What are you reading?

Discussion regarding other bands, movies, etc.
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mockbee
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Re: What are you reading?

#221 Post by mockbee » Mon Jun 22, 2020 10:42 am

I'm reading this:

Cuba. A History by Hugh Thomas
From award-winning historian Hugh Thomas, Cuba: A History is the essential work for understanding one of the most fascinating and controversial countries in the world.

Hugh Thomas's acclaimed book explores the whole sweep of Cuban history from the British capture of Havana in 1762 through the years of Spanish and United States domination, down to the twentieth century and the extraordinary revolution of Fidel Castro.

Throughout this period of over two hundred years, Hugh Thomas analyses the political, economic and social events that have shaped Cuban history with extraordinary insight and panache, covering subjects ranging from sugar, tobacco and education to slavery, war and occupation.

Encyclopaedic in range and breathtaking in execution, Cuba is surely one of the seminal works of world history.
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I started in Sept and only a quarter way through.
It's a thousand page tomb, dense text with a dozen footnotes per page. Some nights I go negative pages because it's been a week and I want to reorient myself with what I read. :no:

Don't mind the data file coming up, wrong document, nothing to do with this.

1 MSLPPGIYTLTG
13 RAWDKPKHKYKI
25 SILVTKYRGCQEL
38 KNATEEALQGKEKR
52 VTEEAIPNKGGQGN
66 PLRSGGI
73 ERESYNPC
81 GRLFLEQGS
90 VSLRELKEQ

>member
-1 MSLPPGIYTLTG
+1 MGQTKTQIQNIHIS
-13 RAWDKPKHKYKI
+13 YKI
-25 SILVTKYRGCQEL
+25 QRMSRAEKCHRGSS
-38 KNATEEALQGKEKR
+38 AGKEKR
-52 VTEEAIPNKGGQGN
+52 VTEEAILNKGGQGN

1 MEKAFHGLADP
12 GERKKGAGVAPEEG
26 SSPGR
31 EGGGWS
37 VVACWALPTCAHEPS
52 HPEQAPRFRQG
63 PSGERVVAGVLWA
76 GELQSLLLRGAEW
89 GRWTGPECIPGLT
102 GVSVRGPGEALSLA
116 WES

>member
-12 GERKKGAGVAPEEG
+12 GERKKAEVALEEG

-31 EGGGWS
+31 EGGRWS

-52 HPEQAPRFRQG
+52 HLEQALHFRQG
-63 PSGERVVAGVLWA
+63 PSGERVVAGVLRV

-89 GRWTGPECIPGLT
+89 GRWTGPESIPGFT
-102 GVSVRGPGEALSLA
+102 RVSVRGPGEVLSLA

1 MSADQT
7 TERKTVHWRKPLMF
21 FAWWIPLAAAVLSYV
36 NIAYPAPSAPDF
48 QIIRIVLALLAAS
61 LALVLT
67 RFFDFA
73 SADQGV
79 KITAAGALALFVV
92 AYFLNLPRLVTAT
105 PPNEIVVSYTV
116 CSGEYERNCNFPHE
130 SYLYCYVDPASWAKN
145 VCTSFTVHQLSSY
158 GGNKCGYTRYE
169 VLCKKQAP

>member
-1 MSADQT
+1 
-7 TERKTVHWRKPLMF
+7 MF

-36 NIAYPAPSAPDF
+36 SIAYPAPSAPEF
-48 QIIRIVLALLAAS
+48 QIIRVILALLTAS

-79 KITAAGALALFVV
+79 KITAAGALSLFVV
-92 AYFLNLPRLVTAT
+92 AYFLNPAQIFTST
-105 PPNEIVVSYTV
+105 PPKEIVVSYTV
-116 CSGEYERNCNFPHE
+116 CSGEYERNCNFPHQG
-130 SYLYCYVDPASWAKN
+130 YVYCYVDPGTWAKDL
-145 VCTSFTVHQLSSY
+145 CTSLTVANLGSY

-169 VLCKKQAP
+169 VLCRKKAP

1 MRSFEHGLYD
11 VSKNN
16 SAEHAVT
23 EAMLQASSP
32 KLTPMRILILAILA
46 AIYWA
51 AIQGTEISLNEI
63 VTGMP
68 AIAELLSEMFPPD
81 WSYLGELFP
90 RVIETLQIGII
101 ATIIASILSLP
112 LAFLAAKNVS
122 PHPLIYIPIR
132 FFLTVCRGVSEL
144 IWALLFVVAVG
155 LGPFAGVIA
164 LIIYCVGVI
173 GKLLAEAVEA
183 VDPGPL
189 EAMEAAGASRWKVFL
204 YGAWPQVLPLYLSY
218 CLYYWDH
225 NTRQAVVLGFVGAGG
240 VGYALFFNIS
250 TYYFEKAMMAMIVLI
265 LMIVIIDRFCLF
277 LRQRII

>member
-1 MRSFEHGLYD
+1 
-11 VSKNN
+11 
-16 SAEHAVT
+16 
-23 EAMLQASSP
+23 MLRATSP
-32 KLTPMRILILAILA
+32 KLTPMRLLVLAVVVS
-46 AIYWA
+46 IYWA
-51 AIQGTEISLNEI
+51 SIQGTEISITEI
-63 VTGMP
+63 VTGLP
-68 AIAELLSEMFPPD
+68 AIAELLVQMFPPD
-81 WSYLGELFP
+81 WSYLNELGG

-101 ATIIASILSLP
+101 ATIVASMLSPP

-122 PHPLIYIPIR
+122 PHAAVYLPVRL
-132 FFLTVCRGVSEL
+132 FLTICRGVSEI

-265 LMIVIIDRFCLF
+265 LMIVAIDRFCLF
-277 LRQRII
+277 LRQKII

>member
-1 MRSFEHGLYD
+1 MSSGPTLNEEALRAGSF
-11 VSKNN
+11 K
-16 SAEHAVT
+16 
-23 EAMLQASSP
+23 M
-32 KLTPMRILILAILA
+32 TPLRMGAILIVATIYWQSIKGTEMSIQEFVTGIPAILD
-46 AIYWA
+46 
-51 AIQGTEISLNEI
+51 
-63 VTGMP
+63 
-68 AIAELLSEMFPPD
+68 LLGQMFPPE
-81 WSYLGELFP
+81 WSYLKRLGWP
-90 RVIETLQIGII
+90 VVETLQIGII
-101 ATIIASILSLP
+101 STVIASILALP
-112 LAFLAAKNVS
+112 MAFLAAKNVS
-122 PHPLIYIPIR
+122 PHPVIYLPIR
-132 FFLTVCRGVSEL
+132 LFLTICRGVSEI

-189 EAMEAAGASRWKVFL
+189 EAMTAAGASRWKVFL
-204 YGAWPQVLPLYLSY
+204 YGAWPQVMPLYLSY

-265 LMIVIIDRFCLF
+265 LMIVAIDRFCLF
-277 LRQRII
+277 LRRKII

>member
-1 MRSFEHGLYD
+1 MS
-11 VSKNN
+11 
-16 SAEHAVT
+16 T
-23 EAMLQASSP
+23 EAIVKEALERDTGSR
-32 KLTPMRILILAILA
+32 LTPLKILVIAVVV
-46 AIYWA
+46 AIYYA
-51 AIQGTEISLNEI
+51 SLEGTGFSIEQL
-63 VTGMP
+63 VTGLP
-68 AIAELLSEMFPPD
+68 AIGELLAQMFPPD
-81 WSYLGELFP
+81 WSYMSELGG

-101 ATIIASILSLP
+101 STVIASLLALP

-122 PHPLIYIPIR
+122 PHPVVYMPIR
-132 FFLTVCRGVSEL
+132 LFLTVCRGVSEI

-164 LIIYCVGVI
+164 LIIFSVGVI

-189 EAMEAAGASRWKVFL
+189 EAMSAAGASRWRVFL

But, overall great read! :thumb: ....There will be a celebration when I finish. :lol:

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mockbee
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Re: What are you reading?

#222 Post by mockbee » Mon Jun 22, 2020 10:49 am

I really want to finish this damn book because my stack of new ones I am eager to read is getting big. I'm set for at least several years because Wilderness and the American Mind and Democracy in America will take me a year each to read... :lol:

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perkana
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Re: What are you reading?

#223 Post by perkana » Thu Aug 13, 2020 5:23 pm

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The documentary is really good. And it has a happy ending. I'm addicted to this stuff.

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mockbee
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Re: What are you reading?

#224 Post by mockbee » Wed Aug 19, 2020 3:01 pm

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A Man Without a Country is an essay collection published in 2005 by the author Kurt Vonnegut. The essays deal with topics ranging from the importance of humor, to problems with modern technology, to Vonnegut's opinions on the differences between men and women.

Just finished this. Took about two weeks, reading a couple minutes before bed. Very good, published just before Vonnegut died. He would be appalled, and probably die of a broken heart if he knew about Trump. ..... :wavesad: